There’s no doubt that RBI’s rate hike is a harbinger of changes in the financial world. During an unexpected policy announcement, the RBI increased repo rates by 40 base points to 4.4 percent in May and 4.9 percent in June. Given the soaring inflation across the country, RBI is expected to raise the rates again. As a result, the Buy Now Pay Later industry, one of the newest but fastest growing sectors in consumer finance, is certainly under scrutiny.
While BNPL might be a new addition to your vocab, the concept has existed for ages. Layaway credit, instalment plans, credit cards, and the khata system at grocery stores are all the same credit tools in different ways. BNPL is the latest version with a tech twist. It allows consumers the flexibility to divide payments conveniently for little or no expense.
How does the BNPL Model work?
With the payment option “Buy Now, Pay Later,” you can purchase without pinching your pockets. Typically, you sign up with a business that offers this service, and that business makes the payment for you.
However, after the lender makes a payment on your behalf, you must make the required repayments within a predetermined time frame. In contrast to a personal loan, most BNPL programs do not charge interest. You have two payment options: a lump sum payment or free Equated Monthly Instalments (EMIs). The lender can charge interest if you’re unable to make the payment within the given time.
The BNPL sector has ballooned after the global pandemic pushed the use of the internet and smartphones to its zenith. Another reason the BNPL found solid ground in the Indian market is low credit penetration. There are only roughly 3 credit card users for every 100 card users in India (globalnewswire).
Thus, BNPL became the “credit product” for users as much as it was a convenience product. The industry has entirely changed due to the flexibility that BNPL schemes provide, especially for younger consumers willing to trade traditional credit cards for more streamlined BNPL schemes..
However, the days of glory seem to be coming to an end. The conditions that drove the industry’s rapid expansion are dying as consumers cut down on their spending, and rising interest rates drive up the borrowing costs of BNPL firms, reducing their profitability.
What does the rate hike mean for the BNPL Model?
BNPL payments are mostly interest-less, and the rates they charge later are minimal. But most companies that provide Buy Now, Pay Later services are not financial institutions and thus don’t have access to huge deposits. So in most cases, companies must borrow these funds to make loans.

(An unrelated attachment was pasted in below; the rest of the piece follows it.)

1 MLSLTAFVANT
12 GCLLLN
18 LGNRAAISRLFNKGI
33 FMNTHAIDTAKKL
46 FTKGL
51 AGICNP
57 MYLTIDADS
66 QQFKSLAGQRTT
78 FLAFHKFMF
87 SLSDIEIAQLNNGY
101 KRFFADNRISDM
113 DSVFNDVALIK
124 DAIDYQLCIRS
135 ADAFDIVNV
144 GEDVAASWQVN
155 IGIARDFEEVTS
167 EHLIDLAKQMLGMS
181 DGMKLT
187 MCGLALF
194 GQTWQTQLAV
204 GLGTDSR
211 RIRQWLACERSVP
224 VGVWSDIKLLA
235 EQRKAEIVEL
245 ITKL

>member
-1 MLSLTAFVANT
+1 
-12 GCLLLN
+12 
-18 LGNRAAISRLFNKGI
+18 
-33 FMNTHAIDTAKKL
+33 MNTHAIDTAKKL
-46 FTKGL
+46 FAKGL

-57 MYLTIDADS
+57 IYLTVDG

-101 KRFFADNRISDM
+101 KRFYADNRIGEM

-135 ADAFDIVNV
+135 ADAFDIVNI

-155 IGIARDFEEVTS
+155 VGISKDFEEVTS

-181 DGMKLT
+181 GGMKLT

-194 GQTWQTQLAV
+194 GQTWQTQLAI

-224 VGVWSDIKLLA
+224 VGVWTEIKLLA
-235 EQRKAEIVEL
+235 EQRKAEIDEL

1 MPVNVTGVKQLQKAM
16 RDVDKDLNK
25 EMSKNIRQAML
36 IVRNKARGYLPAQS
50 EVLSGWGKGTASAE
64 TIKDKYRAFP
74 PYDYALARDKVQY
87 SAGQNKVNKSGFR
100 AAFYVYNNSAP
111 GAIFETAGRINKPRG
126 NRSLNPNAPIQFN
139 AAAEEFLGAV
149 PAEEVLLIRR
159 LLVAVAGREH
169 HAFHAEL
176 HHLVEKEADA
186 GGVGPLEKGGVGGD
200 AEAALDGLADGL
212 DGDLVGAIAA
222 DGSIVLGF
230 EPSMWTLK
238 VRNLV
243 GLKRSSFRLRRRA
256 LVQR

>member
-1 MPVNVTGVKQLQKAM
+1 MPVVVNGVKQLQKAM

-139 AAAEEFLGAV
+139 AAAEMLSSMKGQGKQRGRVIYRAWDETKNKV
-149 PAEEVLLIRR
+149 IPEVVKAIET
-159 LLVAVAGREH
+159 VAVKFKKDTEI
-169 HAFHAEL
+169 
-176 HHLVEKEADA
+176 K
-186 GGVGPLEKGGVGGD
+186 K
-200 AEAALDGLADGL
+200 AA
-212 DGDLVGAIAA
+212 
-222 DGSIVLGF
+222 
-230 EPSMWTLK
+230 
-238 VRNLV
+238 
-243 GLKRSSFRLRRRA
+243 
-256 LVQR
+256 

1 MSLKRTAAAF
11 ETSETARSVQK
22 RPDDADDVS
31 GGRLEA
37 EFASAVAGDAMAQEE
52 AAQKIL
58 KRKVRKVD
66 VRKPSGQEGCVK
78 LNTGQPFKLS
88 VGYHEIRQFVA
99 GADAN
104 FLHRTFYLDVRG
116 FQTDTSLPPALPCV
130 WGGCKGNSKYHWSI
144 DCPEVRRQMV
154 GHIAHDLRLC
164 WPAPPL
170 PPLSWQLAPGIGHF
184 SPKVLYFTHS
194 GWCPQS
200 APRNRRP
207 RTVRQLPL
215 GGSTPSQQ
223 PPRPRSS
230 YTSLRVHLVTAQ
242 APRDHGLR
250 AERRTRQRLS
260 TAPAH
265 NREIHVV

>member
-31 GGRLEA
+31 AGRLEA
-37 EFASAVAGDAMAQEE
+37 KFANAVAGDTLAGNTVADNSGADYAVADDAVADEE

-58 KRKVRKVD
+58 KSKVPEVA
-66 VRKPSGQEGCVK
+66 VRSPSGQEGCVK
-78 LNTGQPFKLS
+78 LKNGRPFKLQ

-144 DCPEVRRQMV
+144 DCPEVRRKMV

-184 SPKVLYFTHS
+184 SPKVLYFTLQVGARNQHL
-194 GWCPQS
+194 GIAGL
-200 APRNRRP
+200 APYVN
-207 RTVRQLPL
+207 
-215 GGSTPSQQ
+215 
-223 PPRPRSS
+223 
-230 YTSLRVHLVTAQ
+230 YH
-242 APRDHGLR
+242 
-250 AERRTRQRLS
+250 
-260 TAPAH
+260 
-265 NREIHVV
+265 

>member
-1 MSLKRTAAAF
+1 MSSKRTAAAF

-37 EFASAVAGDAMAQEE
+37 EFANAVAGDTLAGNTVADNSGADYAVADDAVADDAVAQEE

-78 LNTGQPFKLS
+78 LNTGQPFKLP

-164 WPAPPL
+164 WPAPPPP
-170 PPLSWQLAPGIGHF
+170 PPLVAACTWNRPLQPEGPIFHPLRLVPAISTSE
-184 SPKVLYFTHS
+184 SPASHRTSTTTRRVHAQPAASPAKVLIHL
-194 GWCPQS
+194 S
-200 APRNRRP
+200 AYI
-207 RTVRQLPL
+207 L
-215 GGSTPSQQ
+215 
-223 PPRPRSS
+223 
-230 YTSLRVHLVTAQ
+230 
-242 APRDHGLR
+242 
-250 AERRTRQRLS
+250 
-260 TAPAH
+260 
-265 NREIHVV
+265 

But as RBI hikes repo rates and banks chase to keep pace, the interest rates connected with borrowing those funds rise. As a result, it becomes more expensive for them to lend money to consumers, which puts pressure on their profit margins.
BNPL industries earn their revenue from two sources:
1. From Sellers
To avail of BNPL as an alternative payment option, vendors must pay a transaction charge like any other medium at a specific rate. BNPL companies also work to bring more consumer traffic to the vendor. They sell their services, claiming convenience and ease of transactions. This would further convince more vendors to buy into the BNPL service, thus increasing revenue.
2. From Customers
Although it is not widespread, third-party BNPL providers perform light credit checks to prevent lending money to users with bad credit history. BNPL also monetizes its customers by sometimes charging interest or late fees.
The BNPL industry is yet to prove its sustainability. With the repo rate hike, what could change?
The businesses will try to create more friction between customer interaction by introducing checks. These checks will screen its users for creditworthiness. This friction could tip the scales for merchants as BNPL services drive consumers to their websites.
Small BNPL players could potentially run out of business or merge with tech giants to sustain themselves.
India’s BNPL sector sits at a whopping $3-3.5 billion today but could potentially expand to $45-50 billion by 2026 (Decentro). The rate hike is going to impact the sector one way or another. Any lending product risks higher default rates whenever the economic cycle declines. But BNPL firms may have a safe cover in their ability to control what kind of line of credit they offer consumers, typically shorter-term loans.
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